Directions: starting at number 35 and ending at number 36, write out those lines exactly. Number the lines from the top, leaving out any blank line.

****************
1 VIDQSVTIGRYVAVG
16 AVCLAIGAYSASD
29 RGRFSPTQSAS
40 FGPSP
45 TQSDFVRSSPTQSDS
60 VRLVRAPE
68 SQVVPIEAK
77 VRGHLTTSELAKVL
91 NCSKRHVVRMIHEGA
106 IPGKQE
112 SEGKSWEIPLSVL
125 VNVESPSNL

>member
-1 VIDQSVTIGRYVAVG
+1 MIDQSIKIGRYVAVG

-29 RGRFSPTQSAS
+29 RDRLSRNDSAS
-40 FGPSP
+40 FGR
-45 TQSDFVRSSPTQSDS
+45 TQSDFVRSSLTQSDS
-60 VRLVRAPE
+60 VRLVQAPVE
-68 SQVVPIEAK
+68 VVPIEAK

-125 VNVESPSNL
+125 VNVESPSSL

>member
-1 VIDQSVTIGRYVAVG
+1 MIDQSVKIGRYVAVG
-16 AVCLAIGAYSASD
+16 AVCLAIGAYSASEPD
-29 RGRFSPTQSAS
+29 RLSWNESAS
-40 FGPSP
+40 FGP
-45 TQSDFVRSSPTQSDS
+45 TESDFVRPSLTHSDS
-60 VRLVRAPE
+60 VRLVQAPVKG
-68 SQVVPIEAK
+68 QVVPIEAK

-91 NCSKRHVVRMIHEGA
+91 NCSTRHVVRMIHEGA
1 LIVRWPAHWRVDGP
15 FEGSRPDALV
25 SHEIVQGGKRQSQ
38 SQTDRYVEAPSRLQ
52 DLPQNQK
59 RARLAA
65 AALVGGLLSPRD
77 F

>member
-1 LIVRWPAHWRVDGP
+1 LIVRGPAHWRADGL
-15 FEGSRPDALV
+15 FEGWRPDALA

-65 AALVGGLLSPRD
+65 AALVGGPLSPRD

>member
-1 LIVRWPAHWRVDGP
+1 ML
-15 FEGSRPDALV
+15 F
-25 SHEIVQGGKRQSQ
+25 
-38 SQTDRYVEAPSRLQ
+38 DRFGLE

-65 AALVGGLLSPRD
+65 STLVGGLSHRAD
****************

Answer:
-40 FGPSP
+40 FGP